One of the goals of their apprenticeship has been for Schwartz to research and interpret sheet music. Such interpretation requires awareness of the cultural context for a tune as well as understanding of the style of tune, what tempo and type of ornamentation is appropriate for it. While the traditional method of learning to play the tunes relies on the student’s listening to the teacher and playing back the melody, contemporary students have several options for learning tunes. Schwartz has searched for music online and found versions of pieces that he is interested in learning. He then can bring in the music, which McCoy comments on. Variations in the transcription of the tune allow for discussion of the core elements of the tune and of different styles and versions of traditional tunes. McCoy can comment on the transcription and point out stylistic variants, perhaps note their provenance, and, if necessary, suggest a version of the tune that illustrates the standard, unembellished tune. Because one of the focuses of the apprenticeship is ornamentation—and ornamentation is not included in sheet music—Schwartz also has to determine which of the several types of ornamentation is appropriate to the tune he is working on. This approach reinforces the master and apprentice’s discussion of theory and the history of the tune’s composition and focuses the apprentice’s attention on the skill of incorporating ornamentation.
Brian McCoy has been recognized by numerous performers and organizations as an accomplished player of Irish traditional music, with expertise in flute and related wind instruments. McCoy gained his love of traditional Irish music from his parents, who come from Ireland, and has studied with musicians in Ireland and Irish musicians living in the United States.
While living in Chicago, McCoy was an apprentice for 14 years to an Irish native, during which time he learned not only the music, but history, culture, and language, much of which he has included in his lessons for Schwartz. His play has garnered him numerous honors, including eight first prizes and a number of seconds at the Midwest Fleadh Cheoil (Irish Music competition) and fourth place at the World Championships in Ireland.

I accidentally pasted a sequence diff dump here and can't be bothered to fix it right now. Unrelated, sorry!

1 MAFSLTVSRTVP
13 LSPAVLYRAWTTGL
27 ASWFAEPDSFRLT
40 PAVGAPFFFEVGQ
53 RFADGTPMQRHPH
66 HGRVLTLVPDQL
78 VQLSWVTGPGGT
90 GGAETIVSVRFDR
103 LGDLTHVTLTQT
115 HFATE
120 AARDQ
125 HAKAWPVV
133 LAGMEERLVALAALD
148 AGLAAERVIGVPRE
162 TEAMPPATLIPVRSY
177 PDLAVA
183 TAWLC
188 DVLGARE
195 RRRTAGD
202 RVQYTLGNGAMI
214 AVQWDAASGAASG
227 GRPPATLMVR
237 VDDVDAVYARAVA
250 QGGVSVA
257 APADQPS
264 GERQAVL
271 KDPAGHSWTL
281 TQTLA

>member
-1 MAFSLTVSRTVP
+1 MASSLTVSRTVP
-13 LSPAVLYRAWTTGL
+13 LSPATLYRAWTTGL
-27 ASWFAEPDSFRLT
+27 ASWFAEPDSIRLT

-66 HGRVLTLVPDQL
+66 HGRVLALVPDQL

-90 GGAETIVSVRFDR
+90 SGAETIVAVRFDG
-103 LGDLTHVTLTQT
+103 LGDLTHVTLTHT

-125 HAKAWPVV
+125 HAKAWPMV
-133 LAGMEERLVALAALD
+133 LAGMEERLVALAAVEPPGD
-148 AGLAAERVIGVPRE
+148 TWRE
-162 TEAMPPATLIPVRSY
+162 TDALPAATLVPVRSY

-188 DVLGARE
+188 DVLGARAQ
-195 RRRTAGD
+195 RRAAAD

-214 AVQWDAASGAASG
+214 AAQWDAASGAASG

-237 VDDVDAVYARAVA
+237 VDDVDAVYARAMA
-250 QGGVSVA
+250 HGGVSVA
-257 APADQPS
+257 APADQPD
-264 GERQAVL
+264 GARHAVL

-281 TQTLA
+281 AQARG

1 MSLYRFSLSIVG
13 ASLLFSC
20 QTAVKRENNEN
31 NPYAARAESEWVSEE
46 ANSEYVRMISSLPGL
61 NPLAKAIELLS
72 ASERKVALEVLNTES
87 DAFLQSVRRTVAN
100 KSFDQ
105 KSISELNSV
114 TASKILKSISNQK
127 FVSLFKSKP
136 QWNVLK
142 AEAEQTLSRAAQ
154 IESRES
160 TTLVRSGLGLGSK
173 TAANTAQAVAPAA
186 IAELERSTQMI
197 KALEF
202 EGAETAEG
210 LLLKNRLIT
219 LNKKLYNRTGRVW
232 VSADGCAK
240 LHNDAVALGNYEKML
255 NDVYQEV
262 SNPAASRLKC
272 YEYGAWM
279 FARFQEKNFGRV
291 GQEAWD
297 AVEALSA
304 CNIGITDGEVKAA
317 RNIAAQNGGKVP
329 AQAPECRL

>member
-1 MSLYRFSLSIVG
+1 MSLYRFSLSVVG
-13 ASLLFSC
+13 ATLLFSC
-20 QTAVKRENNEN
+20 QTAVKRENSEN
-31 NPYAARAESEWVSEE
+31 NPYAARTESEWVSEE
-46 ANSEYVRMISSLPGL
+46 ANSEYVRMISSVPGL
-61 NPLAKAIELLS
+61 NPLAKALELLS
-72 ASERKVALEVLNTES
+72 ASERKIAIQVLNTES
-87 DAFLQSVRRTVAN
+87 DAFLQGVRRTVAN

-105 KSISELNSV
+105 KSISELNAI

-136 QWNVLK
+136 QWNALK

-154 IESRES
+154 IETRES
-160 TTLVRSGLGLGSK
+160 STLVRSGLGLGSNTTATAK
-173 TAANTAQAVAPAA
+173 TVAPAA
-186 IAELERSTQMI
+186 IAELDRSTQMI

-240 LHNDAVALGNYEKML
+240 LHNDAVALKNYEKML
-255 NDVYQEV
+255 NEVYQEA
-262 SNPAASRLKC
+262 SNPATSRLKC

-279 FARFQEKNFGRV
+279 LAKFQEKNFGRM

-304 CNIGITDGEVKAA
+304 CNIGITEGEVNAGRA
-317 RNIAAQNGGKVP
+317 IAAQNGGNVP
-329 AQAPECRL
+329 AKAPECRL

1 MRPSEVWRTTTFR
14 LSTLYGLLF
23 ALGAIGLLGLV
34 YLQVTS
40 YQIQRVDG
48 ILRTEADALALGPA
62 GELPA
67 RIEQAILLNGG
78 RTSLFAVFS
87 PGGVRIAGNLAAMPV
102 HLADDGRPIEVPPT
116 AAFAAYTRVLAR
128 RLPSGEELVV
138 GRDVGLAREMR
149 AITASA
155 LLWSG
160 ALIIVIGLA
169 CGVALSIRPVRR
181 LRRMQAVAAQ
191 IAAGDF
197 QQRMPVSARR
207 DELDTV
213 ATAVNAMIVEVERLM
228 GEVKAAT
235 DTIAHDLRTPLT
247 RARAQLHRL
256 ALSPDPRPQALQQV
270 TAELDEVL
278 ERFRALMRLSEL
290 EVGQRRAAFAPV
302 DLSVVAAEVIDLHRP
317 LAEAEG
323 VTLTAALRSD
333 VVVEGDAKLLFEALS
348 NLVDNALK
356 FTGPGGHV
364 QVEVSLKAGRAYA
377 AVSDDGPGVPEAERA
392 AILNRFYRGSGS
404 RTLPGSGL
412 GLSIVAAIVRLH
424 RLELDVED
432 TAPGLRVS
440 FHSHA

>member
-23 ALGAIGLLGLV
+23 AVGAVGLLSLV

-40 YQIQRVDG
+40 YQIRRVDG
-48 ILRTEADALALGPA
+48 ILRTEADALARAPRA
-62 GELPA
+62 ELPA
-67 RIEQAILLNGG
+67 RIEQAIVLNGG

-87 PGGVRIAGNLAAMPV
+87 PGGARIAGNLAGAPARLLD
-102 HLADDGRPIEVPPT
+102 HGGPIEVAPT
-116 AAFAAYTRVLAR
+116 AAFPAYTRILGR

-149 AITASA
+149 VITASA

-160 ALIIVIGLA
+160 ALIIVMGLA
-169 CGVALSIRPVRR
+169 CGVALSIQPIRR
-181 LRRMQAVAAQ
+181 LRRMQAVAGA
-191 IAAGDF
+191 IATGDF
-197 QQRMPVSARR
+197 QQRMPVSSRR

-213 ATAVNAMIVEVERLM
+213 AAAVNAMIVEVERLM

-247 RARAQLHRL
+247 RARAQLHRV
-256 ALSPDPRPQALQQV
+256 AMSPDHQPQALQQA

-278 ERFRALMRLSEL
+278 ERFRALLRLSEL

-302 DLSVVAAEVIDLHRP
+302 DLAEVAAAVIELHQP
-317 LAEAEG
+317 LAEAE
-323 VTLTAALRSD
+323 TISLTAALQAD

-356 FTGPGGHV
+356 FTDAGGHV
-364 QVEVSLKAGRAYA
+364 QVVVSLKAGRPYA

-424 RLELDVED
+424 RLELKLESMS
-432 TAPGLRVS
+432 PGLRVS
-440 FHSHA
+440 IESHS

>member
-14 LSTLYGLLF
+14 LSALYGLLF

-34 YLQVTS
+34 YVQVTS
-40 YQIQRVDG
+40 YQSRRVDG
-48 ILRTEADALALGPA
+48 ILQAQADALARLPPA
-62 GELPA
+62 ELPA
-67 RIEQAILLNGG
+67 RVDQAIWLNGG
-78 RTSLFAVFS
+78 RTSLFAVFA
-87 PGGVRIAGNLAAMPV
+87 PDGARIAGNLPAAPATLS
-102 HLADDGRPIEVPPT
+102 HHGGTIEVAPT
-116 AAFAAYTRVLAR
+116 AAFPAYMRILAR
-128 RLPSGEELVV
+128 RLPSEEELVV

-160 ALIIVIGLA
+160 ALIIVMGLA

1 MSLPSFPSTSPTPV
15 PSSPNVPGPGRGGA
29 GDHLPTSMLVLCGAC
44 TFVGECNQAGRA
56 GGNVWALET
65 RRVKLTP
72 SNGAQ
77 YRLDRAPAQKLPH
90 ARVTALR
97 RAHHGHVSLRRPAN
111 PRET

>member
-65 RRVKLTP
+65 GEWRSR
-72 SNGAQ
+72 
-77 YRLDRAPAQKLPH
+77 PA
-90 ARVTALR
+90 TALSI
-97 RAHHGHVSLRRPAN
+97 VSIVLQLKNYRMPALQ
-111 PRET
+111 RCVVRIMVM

Sir James Galway, an internationally recognized flute player, invited McCoy to lecture and perform at the 2009 National Flute Convention. Galway has also endorsed an instructional DVD on playing traditional Irish music created by McCoy.
Parker Schwartz had already been studying with Brian McCoy for several years when their OAC apprenticeship began. Schwartz’s commitment to the art, his involvement in the traditional music community, and his level of expertise convinced McCoy he would be a good candidate for an apprenticeship that would take his study to a deeper level. Schwartz’s mother’s family is Scotch-Irish, proud of their heritage and passionate about Celtic music in particular.
From a young age, Schwartz enjoyed the Irish music he heard on CDs his aunt, who had played in a Scottish pipe and drum band, had given him. From McCoy, he has learned both Irish flute and tin whistle, and he actively participates in jam sessions in the Columbus area.